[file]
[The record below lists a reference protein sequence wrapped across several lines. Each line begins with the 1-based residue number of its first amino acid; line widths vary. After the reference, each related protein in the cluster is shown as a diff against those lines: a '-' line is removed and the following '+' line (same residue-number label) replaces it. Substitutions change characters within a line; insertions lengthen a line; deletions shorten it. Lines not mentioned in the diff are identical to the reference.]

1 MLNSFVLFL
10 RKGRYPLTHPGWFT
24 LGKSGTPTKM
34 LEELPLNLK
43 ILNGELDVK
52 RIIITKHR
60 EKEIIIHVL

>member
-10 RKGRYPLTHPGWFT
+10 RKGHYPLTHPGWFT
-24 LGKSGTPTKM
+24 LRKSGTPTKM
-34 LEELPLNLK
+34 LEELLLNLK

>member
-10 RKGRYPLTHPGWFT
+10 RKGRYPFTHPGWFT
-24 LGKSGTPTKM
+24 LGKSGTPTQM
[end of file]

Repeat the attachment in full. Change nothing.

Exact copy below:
[The record below lists a reference protein sequence wrapped across several lines. Each line begins with the 1-based residue number of its first amino acid; line widths vary. After the reference, each related protein in the cluster is shown as a diff against those lines: a '-' line is removed and the following '+' line (same residue-number label) replaces it. Substitutions change characters within a line; insertions lengthen a line; deletions shorten it. Lines not mentioned in the diff are identical to the reference.]

1 MLNSFVLFL
10 RKGRYPLTHPGWFT
24 LGKSGTPTKM
34 LEELPLNLK
43 ILNGELDVK
52 RIIITKHR
60 EKEIIIHVL

>member
-10 RKGRYPLTHPGWFT
+10 RKGHYPLTHPGWFT
-24 LGKSGTPTKM
+24 LRKSGTPTKM
-34 LEELPLNLK
+34 LEELLLNLK

>member
-10 RKGRYPLTHPGWFT
+10 RKGRYPFTHPGWFT
-24 LGKSGTPTKM
+24 LGKSGTPTQM